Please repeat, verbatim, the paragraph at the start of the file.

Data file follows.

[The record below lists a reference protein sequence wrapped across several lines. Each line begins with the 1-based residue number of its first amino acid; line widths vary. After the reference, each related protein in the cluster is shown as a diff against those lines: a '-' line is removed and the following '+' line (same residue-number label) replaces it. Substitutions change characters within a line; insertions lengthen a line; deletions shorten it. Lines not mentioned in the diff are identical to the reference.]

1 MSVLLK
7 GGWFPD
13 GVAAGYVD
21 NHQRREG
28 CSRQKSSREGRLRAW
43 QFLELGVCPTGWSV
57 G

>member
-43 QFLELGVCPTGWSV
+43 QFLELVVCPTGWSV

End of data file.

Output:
[The record below lists a reference protein sequence wrapped across several lines. Each line begins with the 1-based residue number of its first amino acid; line widths vary. After the reference, each related protein in the cluster is shown as a diff against those lines: a '-' line is removed and the following '+' line (same residue-number label) replaces it. Substitutions change characters within a line; insertions lengthen a line; deletions shorten it. Lines not mentioned in the diff are identical to the reference.]